(WHTM) — The first day of summer is less than two weeks away, and the hot summer temperatures are already here. If you’re eager to get into the water and cool off, there are some important things to keep in mind to make sure you’re enjoying the water safely.
You may be ready to dive into summer, but if you want your season to go swimmingly, practicing proper diving safety is one way to prevent injury. Dr. Daniel Wu, a trauma surgeon at Penn Medicine Lancaster General Health, explains that diving is the fourth most common cause of spinal cord injury in men and the fifth most common cause of spinal cord injury in women.
Here are some tips from Wu for safe diving:
1. Don’t dive into shallow water: Experts recommend that a body of water have a depth of at least 9 feet for safe head-first diving, Wu explains. For any location where the depth is less than 9 feet or where you don’t know the depth, you should jump in feet first. The 9-foot depth recommendation is the same for individuals of all heights, including children, Wu notes.
2. Know your abilities: Wu says that many diving injuries aren’t the result of typical dives. Instead, he says, many are the result of people trying new tricks or showing off.
3. Don’t drink and dive: Alcohol can impair judgment, so you may think you’re safe when you’re actually not, says Wu. According to Wu’s article “Diving: Know What You’re Getting Yourself Into to Prevent Injury“, alcohol consumption is involved in more than half of all diving incidents.
With its numerous creeks, rivers, lakes, and pools, there are lots of opportunities to get into the water in Pennsylvania. Wu offers these recommendations for swimming safely this summer:
1. Supervise children: Wu encourages adult supervision at pools to help prevent injury. According to the CDC, drowning is the fifth leading cause of unintentional injury death in the U.S., and approximately one in five people who die from drowning are 14 years old or younger.
2. Know the signs of drowning: Drowning doesn’t look like it does in the movies, warns Wu. Individuals who are drowning don’t splash and yell, he says. Instead, they are quiet because their head and arms aren’t above the water. Swimming with or near someone who knows CPR can help prevent fatalities, notes Wu.
3. Know the signs of secondary drowning: This rare ailment is caused by water entering the lungs and triggering an inflammatory response that causes the lungs to further fill with fluid. This can be fatal if left untreated, but individuals who receive medical treatment usually recover without much issue, says Wu. Signs of secondary drowning include fatigue, difficulty breathing, coughing, or turning blue.
The National Marine Manufacturers Association reports that powerboat sales in the U.S. reached a 13-year high in 2020 with a 12% increase in powerboat sales compared to 2019. The NMMA expects this trend to continue in 2021 as manufacturers fill a backlog of orders from last year.
Both new and experienced boaters can follow these recommendations from Wu and Adam Spangler, Pennsylvania Fish and Boat Commission boating safety education specialist, to safely enjoy some time on the water this summer:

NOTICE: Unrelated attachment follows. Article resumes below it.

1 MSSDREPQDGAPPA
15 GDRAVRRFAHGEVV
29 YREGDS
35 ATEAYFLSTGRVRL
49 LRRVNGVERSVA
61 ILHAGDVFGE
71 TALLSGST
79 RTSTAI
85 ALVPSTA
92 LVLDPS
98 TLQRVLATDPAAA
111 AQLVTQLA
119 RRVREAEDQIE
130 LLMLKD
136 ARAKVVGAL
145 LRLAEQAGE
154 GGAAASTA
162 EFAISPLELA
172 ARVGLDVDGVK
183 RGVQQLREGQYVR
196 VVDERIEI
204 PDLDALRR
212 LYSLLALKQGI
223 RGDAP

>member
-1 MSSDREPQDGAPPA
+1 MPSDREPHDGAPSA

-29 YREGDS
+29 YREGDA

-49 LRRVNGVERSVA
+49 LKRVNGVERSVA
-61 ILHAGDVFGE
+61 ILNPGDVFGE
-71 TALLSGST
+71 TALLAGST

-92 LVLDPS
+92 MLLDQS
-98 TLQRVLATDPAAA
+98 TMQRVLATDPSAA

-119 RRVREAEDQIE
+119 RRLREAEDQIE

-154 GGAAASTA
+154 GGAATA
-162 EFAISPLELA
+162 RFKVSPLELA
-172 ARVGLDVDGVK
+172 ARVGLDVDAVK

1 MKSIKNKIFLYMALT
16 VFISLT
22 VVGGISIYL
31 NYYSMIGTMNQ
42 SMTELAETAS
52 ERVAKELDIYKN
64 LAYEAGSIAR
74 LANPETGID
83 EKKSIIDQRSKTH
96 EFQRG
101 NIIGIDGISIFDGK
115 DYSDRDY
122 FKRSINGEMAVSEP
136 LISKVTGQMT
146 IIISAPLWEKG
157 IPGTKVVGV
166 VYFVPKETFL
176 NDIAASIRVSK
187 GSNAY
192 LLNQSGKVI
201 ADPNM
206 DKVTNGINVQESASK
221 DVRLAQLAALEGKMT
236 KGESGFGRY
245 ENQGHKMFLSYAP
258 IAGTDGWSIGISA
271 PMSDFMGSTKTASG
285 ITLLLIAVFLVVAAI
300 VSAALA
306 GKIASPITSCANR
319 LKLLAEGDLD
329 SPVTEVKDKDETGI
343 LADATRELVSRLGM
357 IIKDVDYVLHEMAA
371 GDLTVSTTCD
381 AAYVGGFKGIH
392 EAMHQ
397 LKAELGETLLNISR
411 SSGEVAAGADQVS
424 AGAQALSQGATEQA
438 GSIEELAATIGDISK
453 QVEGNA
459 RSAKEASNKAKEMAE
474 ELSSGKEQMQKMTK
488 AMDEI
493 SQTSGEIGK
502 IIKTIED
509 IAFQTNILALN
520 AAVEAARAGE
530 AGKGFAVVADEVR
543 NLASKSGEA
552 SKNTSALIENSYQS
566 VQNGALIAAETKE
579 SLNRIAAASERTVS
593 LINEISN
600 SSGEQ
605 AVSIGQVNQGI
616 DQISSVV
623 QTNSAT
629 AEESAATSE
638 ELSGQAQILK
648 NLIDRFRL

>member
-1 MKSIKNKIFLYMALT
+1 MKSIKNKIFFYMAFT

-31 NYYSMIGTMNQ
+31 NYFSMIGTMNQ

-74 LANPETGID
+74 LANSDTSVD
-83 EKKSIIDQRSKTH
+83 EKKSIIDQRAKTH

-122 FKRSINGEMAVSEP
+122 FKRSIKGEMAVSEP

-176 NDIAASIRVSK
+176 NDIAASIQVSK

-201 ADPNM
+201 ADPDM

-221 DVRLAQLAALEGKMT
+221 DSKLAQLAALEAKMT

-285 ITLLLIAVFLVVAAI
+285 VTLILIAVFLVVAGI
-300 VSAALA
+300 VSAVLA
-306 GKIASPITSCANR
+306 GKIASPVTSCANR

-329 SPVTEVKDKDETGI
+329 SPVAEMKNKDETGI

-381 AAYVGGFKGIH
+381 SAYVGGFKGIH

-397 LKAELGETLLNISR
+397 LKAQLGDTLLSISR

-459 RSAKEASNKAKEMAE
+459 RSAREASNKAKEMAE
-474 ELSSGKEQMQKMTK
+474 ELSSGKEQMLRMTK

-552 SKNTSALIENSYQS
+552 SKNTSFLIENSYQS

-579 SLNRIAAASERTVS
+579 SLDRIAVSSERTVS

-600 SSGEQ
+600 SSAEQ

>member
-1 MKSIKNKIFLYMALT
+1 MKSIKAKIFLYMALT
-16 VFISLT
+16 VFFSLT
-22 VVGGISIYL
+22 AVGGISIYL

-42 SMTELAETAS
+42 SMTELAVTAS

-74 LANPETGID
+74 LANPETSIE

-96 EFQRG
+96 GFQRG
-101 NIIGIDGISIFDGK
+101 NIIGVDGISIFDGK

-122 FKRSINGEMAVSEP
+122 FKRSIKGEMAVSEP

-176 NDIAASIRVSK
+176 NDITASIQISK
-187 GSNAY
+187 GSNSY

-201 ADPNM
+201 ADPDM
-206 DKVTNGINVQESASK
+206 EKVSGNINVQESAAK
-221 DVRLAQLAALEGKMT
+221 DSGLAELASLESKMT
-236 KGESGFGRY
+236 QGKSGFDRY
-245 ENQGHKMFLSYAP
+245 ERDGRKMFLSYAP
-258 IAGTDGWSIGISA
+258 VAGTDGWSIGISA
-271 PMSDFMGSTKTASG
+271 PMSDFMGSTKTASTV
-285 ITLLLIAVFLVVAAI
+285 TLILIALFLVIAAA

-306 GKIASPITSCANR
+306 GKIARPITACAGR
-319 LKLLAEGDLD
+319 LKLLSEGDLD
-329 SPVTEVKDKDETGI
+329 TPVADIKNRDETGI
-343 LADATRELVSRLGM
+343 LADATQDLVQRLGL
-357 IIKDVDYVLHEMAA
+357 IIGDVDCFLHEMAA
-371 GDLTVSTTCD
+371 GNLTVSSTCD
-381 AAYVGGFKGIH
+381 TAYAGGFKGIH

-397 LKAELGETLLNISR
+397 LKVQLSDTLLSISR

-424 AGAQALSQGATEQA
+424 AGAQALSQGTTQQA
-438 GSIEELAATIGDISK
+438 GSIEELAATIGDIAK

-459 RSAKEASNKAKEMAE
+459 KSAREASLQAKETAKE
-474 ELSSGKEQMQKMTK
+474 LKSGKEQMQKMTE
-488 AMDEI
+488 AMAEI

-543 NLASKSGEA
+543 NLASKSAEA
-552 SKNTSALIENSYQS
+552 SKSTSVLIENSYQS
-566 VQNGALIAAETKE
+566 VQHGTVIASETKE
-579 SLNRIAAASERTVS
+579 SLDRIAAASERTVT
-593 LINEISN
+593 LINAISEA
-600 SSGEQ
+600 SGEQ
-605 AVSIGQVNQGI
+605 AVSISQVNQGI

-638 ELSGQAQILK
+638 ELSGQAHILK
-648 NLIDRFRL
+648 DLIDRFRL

1. Use a life jacket (that fits): Spangler says your life jacket should be approved by the U.S. Coast Guard, and it should fit properly. Life jackets that don’t fit correctly may not protect you, and they could even hinder your ability to stay afloat, warns Wu. Everyone on a boat is required to have a life jacket on board. Life jackets should be worn by all boaters under the age of 12 as well as on all canoes and kayaks.
2. Bring a noise-producing device: Boaters are required to have a sound-producing device like a whistle with them on the water. Spangler recommends attaching a whistle to your life jacket to keep it handy.
3. Know how to operate your boat: If you’re learning how to operate a new boat or how to paddle a kayak for the first time, Spangler recommends preparing before going out on the water and getting some practice near the shore. He notes that everyone paddles a little differently, so it may take some time to figure out your technique.
4. Plan ahead and know your route: Spangler encourages boaters to plan their routes before getting out on the water, keeping an eye out for potential hazards like dams or downed trees. Information about water trails in Pennsylvania can be found on the Fish and Boat Commission’s website. If there is a potential for inclement weather, boaters should be aware of safe locations to leave the water.
5. Tell someone where you’re going: Let others know where you plan to go and when you plan to be back so they can help make sure you return safely, says Spangler.
6. Care for your boat: Cleaning your boat after you return to shore can help prevent the spread of organisms from one body of water to another, but it’s also a great opportunity to check the hull of the boat for scrapes or cracks, Spangler says.
7. Use the Engine Cut-Off Switch (ECOS) link: The ECOS link is a device that can be attached to a boat operator and will cause the vessel’s engine to turn off if the operator leaves the operating area. A law that went into effect on April 1 requires boat operators to wear this ECOS link. Wu explains that wearing the device helps prevent propeller strike injuries, which are often fatal if the operator falls out of the boat.